Your organization may be thinking about exploring the idea of sponsorships or you may not even be familiar with the term. In its most basic form, a sponsorship is the financial benefit to the organization in exchange for some benefit to the business. A sponsorship is different from a grant in that a grant is more philanthropic in nature and the business is not necessarily thinking about its ROI (Return on Investment).
Businesses often have two “pots” of money which can be used to support nonprofits and ministries. Grants are given from the philanthropic “pot” which is money set aside by the business to make a difference in the world. Usually, businesses contribute financially to businesses where their constituents and employees live, work, or play.
The other “pot” of money is the marketing pot of money. Marketing dollars are used to bring in additional business or sales to the business. In other words, marketing dollars are used to make more money. With this thought in mind, the nonprofit needs to pursue sponsorships by asking the question, “What benefits can we provide to business sponsors?”
To get started, sit down with your favorite creative team to develop a list of the benefits you can give to businesses in exchange for money. Note—this list is not to be shared with anyone outside of the team. It is a document that you will refer to as you plan your sponsorship asks. To help you, below is a list of some desirable marketing benefits:
- Exclusivity (sole sponsor)
- Mention (on stage or at an event)
- Social media shout out
- Signage in highly visible area
- Logo placement on website
- VIP Tickets to an event
- Interview opportunities
This list is simply a sampling. Depending on the work of the organization and the type of business being pursued for a sponsorship, the sky is the limit when thinking about the benefits you have to offer.
After determining the benefits, then you will need to establish values for the various sponsorship opportunities. Note—this is one of the most critical steps in the process. If a sponsorship package is priced too high, you will have trouble getting repeat sponsors. On the other hand, underpricing the sponsorship package will damage the credibility or value of the package. When calculating the price, you will want to use both tangible and intangible benefits.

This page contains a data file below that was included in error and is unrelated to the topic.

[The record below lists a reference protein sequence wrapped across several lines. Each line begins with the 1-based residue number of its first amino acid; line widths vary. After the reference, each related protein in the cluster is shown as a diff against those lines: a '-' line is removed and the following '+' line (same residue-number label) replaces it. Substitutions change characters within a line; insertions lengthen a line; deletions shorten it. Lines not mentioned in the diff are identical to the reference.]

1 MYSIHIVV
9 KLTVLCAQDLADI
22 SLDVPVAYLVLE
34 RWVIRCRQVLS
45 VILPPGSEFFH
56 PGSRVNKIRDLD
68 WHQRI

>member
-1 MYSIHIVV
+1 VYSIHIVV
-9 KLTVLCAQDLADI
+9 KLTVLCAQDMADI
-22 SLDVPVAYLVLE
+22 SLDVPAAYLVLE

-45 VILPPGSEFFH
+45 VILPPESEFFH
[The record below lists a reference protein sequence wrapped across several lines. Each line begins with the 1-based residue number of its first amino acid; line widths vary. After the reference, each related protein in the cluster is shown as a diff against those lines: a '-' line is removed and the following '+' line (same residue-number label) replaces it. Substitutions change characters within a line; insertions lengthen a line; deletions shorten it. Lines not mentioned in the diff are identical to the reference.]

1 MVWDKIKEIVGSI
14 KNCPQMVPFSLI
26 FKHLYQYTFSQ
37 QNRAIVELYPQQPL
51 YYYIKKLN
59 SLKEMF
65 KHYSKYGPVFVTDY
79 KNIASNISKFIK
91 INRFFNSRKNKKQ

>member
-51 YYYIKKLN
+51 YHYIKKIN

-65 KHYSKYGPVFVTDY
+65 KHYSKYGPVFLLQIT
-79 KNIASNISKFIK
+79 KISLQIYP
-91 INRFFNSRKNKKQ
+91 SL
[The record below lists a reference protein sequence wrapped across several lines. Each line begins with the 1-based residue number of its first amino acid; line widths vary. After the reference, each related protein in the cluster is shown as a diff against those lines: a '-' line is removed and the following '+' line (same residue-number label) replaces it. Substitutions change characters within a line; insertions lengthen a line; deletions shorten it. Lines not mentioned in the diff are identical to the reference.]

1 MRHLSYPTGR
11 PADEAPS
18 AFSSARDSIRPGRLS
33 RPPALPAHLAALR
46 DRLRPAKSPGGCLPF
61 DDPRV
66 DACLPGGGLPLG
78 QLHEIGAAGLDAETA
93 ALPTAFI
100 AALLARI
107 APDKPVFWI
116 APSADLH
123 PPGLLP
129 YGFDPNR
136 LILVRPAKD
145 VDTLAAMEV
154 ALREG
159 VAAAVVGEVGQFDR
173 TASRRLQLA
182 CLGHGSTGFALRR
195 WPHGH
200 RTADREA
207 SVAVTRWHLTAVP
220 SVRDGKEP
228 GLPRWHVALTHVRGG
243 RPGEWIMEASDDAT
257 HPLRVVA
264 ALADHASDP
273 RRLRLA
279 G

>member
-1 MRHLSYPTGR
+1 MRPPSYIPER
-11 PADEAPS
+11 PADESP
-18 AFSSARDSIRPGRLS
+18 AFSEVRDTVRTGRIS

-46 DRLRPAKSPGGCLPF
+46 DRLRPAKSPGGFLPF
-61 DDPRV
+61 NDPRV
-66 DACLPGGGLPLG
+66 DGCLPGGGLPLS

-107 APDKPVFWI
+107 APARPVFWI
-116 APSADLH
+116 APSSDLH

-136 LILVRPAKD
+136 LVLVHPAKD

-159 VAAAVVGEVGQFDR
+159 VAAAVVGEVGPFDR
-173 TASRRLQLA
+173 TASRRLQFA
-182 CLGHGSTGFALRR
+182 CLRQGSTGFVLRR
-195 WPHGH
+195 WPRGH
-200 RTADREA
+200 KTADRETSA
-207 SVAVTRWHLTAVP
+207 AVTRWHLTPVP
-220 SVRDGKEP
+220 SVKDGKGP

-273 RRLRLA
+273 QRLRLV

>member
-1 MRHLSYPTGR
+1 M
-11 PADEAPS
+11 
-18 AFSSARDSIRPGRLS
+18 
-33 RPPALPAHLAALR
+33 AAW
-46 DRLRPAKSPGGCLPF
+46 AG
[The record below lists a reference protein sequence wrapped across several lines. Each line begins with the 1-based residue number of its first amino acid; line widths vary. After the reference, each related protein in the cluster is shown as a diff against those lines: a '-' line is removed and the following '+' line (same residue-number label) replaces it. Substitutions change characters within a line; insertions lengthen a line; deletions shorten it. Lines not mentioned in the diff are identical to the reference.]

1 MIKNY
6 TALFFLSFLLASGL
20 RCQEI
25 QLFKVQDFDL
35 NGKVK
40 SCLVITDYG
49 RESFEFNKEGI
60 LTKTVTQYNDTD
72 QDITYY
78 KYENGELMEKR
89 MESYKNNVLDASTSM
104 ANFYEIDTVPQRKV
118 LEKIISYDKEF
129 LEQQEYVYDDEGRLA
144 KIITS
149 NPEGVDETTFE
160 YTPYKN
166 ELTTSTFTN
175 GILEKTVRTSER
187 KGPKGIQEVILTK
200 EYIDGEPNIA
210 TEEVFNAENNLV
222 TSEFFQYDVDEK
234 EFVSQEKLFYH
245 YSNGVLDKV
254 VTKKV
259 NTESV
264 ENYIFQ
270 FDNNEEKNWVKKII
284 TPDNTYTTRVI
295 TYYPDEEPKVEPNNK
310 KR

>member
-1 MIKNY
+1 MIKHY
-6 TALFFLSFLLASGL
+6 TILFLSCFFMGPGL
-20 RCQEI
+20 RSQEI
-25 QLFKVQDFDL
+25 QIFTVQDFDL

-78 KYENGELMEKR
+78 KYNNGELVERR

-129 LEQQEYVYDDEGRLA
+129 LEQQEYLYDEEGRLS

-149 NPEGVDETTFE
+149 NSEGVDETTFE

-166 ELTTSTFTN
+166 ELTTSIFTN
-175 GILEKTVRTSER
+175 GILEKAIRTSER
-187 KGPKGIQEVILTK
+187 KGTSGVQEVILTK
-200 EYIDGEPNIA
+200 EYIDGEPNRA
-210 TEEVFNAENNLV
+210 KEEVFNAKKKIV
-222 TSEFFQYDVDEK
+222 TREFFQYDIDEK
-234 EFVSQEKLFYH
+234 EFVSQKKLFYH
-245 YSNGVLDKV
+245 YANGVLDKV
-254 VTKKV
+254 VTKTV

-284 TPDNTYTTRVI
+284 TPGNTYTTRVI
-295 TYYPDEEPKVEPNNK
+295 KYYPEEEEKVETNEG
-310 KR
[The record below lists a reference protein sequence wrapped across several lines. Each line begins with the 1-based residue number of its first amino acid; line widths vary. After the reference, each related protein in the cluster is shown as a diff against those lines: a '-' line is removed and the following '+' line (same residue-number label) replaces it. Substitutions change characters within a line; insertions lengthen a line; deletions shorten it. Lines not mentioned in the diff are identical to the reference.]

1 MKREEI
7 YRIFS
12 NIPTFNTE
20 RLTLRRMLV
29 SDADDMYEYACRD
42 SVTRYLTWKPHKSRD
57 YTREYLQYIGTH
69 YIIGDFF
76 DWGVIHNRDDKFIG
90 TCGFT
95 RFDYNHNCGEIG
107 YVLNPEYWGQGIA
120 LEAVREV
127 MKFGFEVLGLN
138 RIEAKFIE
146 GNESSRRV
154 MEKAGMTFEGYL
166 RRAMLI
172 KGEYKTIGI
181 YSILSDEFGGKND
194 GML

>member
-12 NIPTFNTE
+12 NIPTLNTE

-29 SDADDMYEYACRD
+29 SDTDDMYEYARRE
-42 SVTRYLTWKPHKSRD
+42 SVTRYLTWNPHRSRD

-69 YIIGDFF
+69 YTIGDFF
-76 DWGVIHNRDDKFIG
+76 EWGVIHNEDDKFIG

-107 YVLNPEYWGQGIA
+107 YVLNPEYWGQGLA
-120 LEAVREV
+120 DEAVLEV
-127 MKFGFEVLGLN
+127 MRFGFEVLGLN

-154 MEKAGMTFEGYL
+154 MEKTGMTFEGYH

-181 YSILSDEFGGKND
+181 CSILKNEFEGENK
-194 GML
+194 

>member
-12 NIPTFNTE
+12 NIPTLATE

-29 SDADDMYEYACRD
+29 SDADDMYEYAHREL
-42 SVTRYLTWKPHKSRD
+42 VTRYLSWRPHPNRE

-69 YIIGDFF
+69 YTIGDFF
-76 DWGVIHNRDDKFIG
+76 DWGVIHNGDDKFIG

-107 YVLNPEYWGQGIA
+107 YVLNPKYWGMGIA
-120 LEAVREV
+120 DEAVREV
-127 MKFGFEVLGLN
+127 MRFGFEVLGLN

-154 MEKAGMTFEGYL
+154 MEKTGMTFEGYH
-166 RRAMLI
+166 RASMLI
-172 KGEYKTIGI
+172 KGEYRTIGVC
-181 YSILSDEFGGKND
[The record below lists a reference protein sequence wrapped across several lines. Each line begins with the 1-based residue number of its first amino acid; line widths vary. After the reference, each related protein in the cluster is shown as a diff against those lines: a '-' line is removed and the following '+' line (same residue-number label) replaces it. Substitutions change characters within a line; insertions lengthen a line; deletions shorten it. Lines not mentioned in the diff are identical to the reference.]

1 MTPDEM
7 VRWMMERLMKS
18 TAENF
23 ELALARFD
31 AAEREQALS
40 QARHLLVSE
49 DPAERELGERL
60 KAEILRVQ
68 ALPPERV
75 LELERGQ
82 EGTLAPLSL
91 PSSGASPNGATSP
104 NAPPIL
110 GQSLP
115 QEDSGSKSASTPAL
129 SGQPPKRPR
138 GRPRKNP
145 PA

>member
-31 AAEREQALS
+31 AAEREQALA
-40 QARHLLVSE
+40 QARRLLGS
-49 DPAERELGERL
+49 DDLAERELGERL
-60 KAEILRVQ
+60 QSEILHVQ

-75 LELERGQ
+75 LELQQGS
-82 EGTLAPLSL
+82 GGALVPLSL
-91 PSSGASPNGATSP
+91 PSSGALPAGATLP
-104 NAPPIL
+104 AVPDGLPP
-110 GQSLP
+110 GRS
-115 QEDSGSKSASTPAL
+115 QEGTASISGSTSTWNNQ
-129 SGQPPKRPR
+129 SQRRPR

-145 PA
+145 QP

Tangible benefits are portions of the sponsorship where impact can be measured. One way to calculate value is to count impressions or the number of times people will see or hear the sponsor’s name. If distributing coupons or tickets, the number of tickets redeemed could be counted.
Intangible benefits are those benefits that cannot be calculated based on impressions. Intangible benefits can range from the prestige of being associated with your organization to the newsworthiness of an event. Some intangible benefits can include:
- Prestige of organization or attraction
- Popularity of event or organization
- Networking potential
In addition to calculating values for the various benefits you can provide, there are other resources that you can use to help establish the fees for sponsorship levels. The first is advertising rates—how many people will see and hear the message? To calculate this, you will need to look at your social media pages to determine the reach and impressions of each post as well as the analytics associated with your website. You may also want to conduct a sponsorship audit. In its simplest form, you can look at what other organizations are offering to see how you compare.
Sponsorships are a great way to increase the revenue to support the work your organization is doing. However, remember, the public will automatically think that your organization supports the business if their logo is on your site or social media. Choose your sponsors carefully.